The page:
This page contains a Flash digital edition of a book.
LUBRICANTS


FEATURE SPONSOR


OIL CONDITION MONITORING NETWORK FOR WINDFARMS


We continue our regular lubricants feature with a look at condition monitoring on gearboxes and start the feature with more sound expert advice from our sponsor Hydac.


Whether a wind turbine is newly installed or reaching the end of its warranty period, oil condition monitoring on the gearboxes can prove to be a beneficial cost-saving tool for the turbine owners and manufacturers, providing predictions and early warnings prior to possible gearbox failures.


Working with owners and manufacturers, Hydac can help to design and supply a stand-alone condition monitoring network for the wind farm. The company has developed a turnkey solution that includes data acquisition and data transfer units.


CHALLENGES


One of the challenges faced was the lack of Ethernet infrastructure on the majority of wind farms, which hinders the handling and collection of data. It required a solution that allowed remote access to each individual turbine, to do away with the expense of having two engineers climb the turbine to download the data locally.


One example where the company has been proactive in addressing this issue is in partnership with Phoenix Contact. The solution implemented was based on a router using mobile technology. Using a 3G router, Hydac


achieved a high speed remote link to the master wind turbine.


PROACTIVE


This allows data to be pulled from the condition monitoring unit and to analyse the data remotely at their base in Witney. The premise behind this technology was to enable them to monitor the integrity of the wind turbine gearbox remotely, and therefore warn the customer of any early signs of failure. This whole concept is designed to be proactive rather than reactive.


Once a VPN secure link to the master wind turbine had been established, the next challenge facing the company was accessing data from the CMU data loggers installed in all eighteen wind turbines. Having decided to use just one 3G router to feed the data back to the master turbine, to reduce data costs, the best solution was to use a Wireless LAN Access Point. This was wirelessly linked to the other wind turbines using Wireless LAN Clients, as a result, both data and cabling costs were significantly reduced.


Remote access and remote monitoring of data are handled in a secure way, eliminating downtime and increasing efficiency and productivity. Service contracts are now available and can be tailored to customer’s requirements.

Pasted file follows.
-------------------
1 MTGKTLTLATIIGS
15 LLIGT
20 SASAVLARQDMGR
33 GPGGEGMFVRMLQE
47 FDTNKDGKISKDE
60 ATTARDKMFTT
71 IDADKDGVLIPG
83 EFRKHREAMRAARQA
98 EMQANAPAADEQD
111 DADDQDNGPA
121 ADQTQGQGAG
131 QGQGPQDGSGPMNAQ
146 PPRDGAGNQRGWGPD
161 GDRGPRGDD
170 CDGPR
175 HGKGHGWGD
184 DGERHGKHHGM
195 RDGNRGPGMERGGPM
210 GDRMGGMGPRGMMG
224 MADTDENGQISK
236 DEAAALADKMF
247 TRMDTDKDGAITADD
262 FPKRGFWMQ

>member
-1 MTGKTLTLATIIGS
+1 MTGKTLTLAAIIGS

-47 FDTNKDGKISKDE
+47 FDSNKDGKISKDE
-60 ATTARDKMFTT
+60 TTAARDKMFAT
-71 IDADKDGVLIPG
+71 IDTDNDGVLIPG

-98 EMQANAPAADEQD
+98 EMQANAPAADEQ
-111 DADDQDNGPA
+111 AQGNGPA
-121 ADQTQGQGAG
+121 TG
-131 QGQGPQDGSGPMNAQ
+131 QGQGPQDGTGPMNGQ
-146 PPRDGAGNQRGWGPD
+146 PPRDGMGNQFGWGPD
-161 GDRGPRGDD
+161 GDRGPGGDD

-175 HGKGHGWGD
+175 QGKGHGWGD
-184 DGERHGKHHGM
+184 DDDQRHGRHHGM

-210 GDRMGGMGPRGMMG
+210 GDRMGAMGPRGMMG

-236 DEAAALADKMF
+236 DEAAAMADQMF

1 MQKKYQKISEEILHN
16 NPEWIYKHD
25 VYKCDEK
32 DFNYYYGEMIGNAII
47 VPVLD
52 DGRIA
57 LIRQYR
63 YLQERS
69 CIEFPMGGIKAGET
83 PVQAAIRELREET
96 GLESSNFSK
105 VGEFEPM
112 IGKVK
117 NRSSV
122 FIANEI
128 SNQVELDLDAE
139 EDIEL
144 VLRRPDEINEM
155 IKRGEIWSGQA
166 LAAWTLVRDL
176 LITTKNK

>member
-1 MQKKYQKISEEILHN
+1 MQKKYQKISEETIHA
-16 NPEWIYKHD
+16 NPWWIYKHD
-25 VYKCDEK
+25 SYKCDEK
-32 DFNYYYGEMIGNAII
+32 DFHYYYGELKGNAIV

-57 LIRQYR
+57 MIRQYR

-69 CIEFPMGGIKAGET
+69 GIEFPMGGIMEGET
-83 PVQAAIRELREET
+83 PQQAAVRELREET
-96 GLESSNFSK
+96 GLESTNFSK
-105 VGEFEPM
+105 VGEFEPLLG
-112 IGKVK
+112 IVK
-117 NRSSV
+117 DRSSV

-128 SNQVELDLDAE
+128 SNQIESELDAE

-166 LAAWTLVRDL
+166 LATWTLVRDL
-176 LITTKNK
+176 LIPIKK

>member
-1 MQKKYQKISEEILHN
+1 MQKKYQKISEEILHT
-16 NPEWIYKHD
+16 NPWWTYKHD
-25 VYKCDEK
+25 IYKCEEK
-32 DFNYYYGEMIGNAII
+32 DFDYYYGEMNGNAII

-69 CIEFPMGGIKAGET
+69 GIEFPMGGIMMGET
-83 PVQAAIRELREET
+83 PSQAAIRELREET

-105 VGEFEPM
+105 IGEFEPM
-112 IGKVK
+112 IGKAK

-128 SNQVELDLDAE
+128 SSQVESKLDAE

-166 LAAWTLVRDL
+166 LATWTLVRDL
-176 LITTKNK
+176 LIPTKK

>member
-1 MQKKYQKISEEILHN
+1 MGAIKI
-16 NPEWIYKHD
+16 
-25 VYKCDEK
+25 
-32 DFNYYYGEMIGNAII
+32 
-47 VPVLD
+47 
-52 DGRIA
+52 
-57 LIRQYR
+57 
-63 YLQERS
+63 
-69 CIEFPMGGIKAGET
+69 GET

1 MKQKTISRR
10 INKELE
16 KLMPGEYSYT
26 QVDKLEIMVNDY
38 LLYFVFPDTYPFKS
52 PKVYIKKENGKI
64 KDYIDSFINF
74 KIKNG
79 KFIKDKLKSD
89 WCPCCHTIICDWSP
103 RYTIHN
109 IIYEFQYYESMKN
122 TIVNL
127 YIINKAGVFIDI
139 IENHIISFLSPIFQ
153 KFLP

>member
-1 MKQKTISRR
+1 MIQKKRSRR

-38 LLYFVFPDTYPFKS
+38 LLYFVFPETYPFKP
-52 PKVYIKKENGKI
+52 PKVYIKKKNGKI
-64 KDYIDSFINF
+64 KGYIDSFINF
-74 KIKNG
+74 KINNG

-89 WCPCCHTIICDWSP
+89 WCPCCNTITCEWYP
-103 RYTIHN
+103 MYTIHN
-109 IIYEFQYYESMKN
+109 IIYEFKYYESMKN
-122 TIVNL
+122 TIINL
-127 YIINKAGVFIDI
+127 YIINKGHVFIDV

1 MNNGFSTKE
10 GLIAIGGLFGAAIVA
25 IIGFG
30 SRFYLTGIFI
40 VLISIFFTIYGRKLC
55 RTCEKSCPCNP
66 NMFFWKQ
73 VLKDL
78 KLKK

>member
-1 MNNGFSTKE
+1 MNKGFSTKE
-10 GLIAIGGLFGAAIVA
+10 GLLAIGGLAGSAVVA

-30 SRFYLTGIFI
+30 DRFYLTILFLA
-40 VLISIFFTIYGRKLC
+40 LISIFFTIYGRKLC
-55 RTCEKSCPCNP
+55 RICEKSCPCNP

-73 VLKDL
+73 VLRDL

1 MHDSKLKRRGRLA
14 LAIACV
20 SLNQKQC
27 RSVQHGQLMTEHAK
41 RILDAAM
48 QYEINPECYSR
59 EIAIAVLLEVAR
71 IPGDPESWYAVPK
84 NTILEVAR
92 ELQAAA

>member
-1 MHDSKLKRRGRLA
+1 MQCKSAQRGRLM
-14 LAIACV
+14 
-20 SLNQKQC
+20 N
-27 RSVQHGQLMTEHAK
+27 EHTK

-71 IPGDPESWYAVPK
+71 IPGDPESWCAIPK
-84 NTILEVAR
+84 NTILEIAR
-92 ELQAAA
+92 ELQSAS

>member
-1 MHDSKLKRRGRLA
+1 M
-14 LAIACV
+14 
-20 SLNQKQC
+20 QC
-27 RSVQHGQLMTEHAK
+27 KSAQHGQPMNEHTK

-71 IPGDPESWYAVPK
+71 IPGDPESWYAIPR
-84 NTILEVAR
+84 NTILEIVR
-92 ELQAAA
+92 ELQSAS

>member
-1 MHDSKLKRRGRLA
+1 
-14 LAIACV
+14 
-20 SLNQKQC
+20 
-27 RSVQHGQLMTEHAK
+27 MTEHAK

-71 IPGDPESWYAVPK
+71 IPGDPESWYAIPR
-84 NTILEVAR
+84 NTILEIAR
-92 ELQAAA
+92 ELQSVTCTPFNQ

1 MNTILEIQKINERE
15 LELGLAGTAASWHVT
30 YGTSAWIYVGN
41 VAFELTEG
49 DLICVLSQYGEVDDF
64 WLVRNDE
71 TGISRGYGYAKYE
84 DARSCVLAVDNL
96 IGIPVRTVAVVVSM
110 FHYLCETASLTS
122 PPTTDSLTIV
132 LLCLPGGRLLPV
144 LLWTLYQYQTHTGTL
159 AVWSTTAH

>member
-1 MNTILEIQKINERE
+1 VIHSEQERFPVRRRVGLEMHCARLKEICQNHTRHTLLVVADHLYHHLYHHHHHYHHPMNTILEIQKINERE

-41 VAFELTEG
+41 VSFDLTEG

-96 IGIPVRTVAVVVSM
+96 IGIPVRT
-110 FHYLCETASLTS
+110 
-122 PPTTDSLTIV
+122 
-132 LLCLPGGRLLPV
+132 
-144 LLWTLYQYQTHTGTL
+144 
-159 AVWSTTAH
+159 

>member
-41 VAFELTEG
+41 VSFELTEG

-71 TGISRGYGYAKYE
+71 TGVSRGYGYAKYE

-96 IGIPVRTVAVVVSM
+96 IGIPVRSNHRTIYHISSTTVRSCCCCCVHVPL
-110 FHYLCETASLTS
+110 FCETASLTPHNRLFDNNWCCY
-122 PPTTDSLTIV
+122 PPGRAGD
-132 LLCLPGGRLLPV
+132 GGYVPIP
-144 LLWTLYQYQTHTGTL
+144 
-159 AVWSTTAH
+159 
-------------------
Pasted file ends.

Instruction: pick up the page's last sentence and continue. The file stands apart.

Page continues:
WATER


The Aqua Sensor AS 1000 is designed for online detection of water saturation in oils. It measures the water content relative to the saturation concentration (saturation point) and relays this as a 4 ... 20 mA signal. In addition the AS 1000 measures the temperature of the fluid and also provides this as a 4 ... 20 mA output signal. The AS 1000 therefore enables hydraulic and lubrication oils to be monitored accurately, continuously and online.


34 www.windenergynetwork.co.uk DATA SECURITY


However, a concern was raised regarding security of the data being transmitted to the company’s UK premises; this was resolved by transmitting solely via a secure VPN (Virtual Private Network) tunnel. An mGuard security router was installed at the premises to guarantee a secure connection to the 3G router at the wind farm.


SENSORS


The package of sensors selected for this application was crucial.


PARTICLES


The MCS 1000, certified by Germanischer Lloyd, monitors metallic particle contamination in lubrication fluids. The particles are detected by inductive measurement in which a coil system is the core element of the sensor. It detects metallic particles (ferromagnetic and non- ferromagnetic) > 100 μm in size. The MCS 1000 continuously monitors the condition of the system and provides information on any early-stage damage. The sensor is therefore a reliable tool for condition- based maintenance.


Page 1  |  Page 2  |  Page 3  |  Page 4  |  Page 5  |  Page 6  |  Page 7  |  Page 8  |  Page 9  |  Page 10  |  Page 11  |  Page 12  |  Page 13  |  Page 14  |  Page 15  |  Page 16  |  Page 17  |  Page 18  |  Page 19  |  Page 20  |  Page 21  |  Page 22  |  Page 23  |  Page 24  |  Page 25  |  Page 26  |  Page 27  |  Page 28  |  Page 29  |  Page 30  |  Page 31  |  Page 32  |  Page 33  |  Page 34  |  Page 35  |  Page 36  |  Page 37  |  Page 38  |  Page 39  |  Page 40  |  Page 41  |  Page 42  |  Page 43  |  Page 44  |  Page 45  |  Page 46  |  Page 47  |  Page 48  |  Page 49  |  Page 50  |  Page 51  |  Page 52  |  Page 53  |  Page 54  |  Page 55  |  Page 56  |  Page 57  |  Page 58  |  Page 59  |  Page 60  |  Page 61  |  Page 62  |  Page 63  |  Page 64  |  Page 65  |  Page 66  |  Page 67  |  Page 68  |  Page 69  |  Page 70  |  Page 71  |  Page 72  |  Page 73  |  Page 74  |  Page 75  |  Page 76  |  Page 77  |  Page 78  |  Page 79  |  Page 80  |  Page 81  |  Page 82  |  Page 83  |  Page 84  |  Page 85  |  Page 86  |  Page 87  |  Page 88  |  Page 89  |  Page 90  |  Page 91  |  Page 92  |  Page 93  |  Page 94  |  Page 95  |  Page 96  |  Page 97  |  Page 98  |  Page 99  |  Page 100  |  Page 101  |  Page 102  |  Page 103  |  Page 104  |  Page 105  |  Page 106  |  Page 107  |  Page 108  |  Page 109  |  Page 110  |  Page 111  |  Page 112  |  Page 113  |  Page 114  |  Page 115  |  Page 116